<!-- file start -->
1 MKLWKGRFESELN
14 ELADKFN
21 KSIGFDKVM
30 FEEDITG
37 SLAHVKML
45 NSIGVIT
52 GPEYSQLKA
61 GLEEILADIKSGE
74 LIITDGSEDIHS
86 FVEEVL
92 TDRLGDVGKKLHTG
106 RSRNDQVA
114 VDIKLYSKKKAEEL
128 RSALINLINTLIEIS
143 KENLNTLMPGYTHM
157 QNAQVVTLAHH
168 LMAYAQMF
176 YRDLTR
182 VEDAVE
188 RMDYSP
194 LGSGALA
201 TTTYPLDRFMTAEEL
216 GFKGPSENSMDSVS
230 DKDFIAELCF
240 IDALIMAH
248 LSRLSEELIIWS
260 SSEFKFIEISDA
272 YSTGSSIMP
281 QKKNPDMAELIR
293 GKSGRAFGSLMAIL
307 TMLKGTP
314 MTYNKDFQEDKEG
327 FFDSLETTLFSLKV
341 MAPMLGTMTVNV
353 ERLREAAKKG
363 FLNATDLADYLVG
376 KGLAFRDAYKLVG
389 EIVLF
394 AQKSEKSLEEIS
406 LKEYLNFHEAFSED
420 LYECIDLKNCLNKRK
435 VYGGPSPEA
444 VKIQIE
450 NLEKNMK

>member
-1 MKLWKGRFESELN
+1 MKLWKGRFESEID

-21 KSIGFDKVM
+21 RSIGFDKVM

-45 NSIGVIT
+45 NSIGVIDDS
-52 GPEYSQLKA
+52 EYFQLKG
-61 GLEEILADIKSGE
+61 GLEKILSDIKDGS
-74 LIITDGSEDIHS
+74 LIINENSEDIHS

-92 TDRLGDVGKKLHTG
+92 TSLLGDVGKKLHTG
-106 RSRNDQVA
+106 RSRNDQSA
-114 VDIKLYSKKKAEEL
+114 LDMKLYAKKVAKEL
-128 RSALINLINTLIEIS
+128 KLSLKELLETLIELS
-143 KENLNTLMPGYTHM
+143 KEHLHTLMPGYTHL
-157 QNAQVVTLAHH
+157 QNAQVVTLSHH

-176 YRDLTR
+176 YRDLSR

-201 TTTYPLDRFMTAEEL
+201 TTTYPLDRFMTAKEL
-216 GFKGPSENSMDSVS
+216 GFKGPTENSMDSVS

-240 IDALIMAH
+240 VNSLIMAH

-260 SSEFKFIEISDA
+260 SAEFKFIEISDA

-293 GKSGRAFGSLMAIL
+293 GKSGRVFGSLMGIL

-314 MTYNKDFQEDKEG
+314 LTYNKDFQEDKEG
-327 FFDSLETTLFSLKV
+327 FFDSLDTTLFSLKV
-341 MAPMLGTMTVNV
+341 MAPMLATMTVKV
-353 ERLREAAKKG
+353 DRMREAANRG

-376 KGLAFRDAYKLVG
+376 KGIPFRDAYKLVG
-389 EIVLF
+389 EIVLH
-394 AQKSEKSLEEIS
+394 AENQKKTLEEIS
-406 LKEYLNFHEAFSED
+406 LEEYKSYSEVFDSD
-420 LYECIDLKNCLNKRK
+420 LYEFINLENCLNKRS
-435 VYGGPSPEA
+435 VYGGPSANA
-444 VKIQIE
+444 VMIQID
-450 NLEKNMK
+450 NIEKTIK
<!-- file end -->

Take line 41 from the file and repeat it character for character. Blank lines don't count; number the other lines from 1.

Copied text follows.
420 LYECIDLKNCLNKRK